Pixar's Pete Docter Promises 'Inside Out' Will Break New Ground
The studio's new film, coming next summer, is set in the mind of an 11-year-old girl and will take viewers to mental regions like Long-Term Memory and Imagination Land.
Pete Docter, the Oscar-winning co-director of Up, is promising that his next animated Pixar feature, Inside Out, which will be released June 19, 2015, will break new stylistic ground. While previous Pixar movies have aimed for realism, in the new feature, which is set primarily inside the mind of an 11-year-old girl, the director said, “We’re doing stretchy, squashy stuff we’ve never been able to do before.”
Docter and producer Jonas Rivera showed footage and detailed the plot of Pixar’s ambitious project at a Hollywood screening on Thursday at theDGA Theatre.
Inside Out is set in the mind of an 11-year-old, Riley, and its central characters are her emotions of Joy (voiced by Amy Poehler), Fear (Bill Hader), Anger (Lewis Black), Disgust (Mindy Kaling) and Sadness (Phyllis Smith), all of whom vie for control of Riley’s decisions when her family relocates from small-town Minnesota to San Francisco. The film is Pixar’s first of two 2015 releases and will be followed on Nov. 25 by The Good Dinosaur.
The footage, which also screened at CineEurope on Wednesday and the Annecy International Animated Film Festival on June 10, opened with character introductions. The filmmakers explained the emotions’ temperaments as well as their jobs in Riley’s life—Anger makes sure she is not treated unfairly, Fear and Disgust keep her safe and out of trouble, and Joy makes her happy, while Sadness’s purpose is unclear.
The film’s first five minutes begin with Riley’s birth, in which Joy and, shortly thereafter, Sadness come into existence. In a montage of baby Riley’s experiences, the other emotions enter the picture, and a Joy voiceover explains the complex world of Riley’s mind. Her emotions operate from the Headquarters, a playfully futuristic set Rivera described as “a cross between It’s A Small World and an Apple Store.” Its shelves hold Riley’s memories, glowing orbs color-coded to emotion, which nightly are transported to her Long-Term Memory. “She’s not the main character, she’s the setting,” Rivera said.
The filmmakers outlined the story with accompanying concept art. On Riley’s first day at her new school, Joy and Sadness fight for the controls, and both end up falling out of Headquarters. They travel back through the regions of Riley’s mind, which include the amusement park of Imagination Land; Dream Productions, visualized as a film set where Riley’s dreams and nightmares are shot nightly; and the dark, cavernous Subconscious. In the meantime, Disgust, Fear and Anger are left in charge of Riley’s personality.
The second clip showed the trouble that arises when the three of them control Riley’s reactions to her parents at the dinner table. It went inside Riley’s parents’ minds, where their emotions—characters similar to Riley’s, except Dad’s are mustachioed and Mom’s in glasses and pearls—respond to Riley’s bad temper. With an exaggerated cough, her mother’s emotions signal Dad for help, interrupting his emotions watching a memory of a hockey game. However, when his emotions are “reporting high levels of sass” from his daughter, they “put the Foot down” in a military-style sequence with flashing red lights and a launch protocol. Riley’s mother’s emotions respond to his gruff parenting with a daydream of a dashing Brazilian helicopter pilot.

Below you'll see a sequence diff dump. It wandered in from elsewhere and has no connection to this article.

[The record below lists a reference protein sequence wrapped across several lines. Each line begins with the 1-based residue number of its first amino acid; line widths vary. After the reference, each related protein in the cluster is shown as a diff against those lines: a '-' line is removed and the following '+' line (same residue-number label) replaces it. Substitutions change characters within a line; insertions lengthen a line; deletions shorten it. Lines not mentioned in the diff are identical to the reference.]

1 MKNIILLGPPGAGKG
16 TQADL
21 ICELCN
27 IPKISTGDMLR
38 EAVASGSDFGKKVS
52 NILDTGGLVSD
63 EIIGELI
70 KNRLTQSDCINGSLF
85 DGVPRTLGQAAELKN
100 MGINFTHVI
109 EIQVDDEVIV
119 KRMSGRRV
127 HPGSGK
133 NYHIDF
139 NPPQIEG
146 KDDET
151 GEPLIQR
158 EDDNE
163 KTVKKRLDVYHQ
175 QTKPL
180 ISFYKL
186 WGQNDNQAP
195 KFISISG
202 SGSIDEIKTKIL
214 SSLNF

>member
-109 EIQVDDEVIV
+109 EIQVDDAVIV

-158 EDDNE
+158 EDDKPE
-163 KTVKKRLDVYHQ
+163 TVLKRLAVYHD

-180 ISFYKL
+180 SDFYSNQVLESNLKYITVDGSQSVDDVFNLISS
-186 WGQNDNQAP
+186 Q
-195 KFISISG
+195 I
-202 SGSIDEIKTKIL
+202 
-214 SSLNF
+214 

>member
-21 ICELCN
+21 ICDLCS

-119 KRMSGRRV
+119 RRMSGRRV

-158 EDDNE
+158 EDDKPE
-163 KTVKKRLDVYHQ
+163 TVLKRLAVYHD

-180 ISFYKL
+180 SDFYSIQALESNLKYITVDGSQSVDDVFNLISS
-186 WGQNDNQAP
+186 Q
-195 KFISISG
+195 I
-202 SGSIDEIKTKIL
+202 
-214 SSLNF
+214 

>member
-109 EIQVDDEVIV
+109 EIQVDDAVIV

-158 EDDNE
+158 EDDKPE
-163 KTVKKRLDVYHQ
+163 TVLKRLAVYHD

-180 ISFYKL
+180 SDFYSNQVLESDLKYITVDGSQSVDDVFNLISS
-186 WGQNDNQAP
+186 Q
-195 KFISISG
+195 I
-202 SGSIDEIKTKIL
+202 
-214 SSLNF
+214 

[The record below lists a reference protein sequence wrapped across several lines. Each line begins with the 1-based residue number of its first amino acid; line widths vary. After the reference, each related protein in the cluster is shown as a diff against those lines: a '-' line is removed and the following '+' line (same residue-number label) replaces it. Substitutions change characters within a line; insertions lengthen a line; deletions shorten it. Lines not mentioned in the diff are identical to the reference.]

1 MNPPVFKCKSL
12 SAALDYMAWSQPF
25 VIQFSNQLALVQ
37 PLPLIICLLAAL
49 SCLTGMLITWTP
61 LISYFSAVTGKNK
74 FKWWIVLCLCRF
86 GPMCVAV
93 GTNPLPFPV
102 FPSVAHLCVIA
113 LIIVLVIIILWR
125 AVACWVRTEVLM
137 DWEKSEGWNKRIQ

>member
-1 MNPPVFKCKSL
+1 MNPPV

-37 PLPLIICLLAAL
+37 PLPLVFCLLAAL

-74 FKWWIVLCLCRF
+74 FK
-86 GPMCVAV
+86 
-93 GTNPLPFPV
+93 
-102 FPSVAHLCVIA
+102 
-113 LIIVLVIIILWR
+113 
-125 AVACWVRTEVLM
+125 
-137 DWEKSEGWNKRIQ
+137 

The film, Docter said, was inspired by his daughter Ellie, who became glum and withdrawn when she was roughly Riley’s age.
His trouble understanding what was going on in her head then combined with the creative question he and Rivera found themselves facing after the success of Up (which Rivera produced and Docter co-directed). They both have worked at Pixar since Toy Story changed animation in 1995, and they wanted their new film to push the genre’s limits again without alienating audiences. “The puzzler was, how could we take audiences somewhere that they could relate to, but they’d never been before?” Docter said.
They responded with Inside Out’s animation as well as its story. The emotions are not rendered as solid—they are composed of tiny particles of light. “We wanted them to look like emotions feel,” Docter said. Their unusual texture presented him the opportunity to reject the realism previous Pixar animations have pursued, he said, showing a clip in which Joy slides and bounces around the Headquarters.
The film’s greatest challenge, he said, was its multilayered narrative. “It’s two stories at the same time, and they have to relate to each other,” Docter told The Hollywood Reporter. Earlier outlines of the film varied the prominence of Riley’s story compared to the emotions’, but the final story’s balance is about 75 percent inside, 25 percent out, Rivera told THR.
Still a year from its release date, Inside Out’s animation is unfinished, but Docter said the production intends to finish that by Christmas. Post-production, sound work and Michael Giacchino’s scoring is slated for early 2015. It’s an ambitious schedule, Docter conceded, especially considering the productions of Up and his first feature, Monsters, Inc.—“Those, we worked right to the last minute till someone ripped it out of our hands. Now, we’re going to try and be disciplined,” he said. “It’s never worked before, but we think we can do it.”
The screening Thursday also saw the debut of the Disney/Pixar animated short that will be shown in front of Inside Out in theaters. Titled Lava, it is directed by James Ford Murphy and produced by Andrea Warren and is a love story amid the volcanoes of tropical islands, set to a song written by Murphy.
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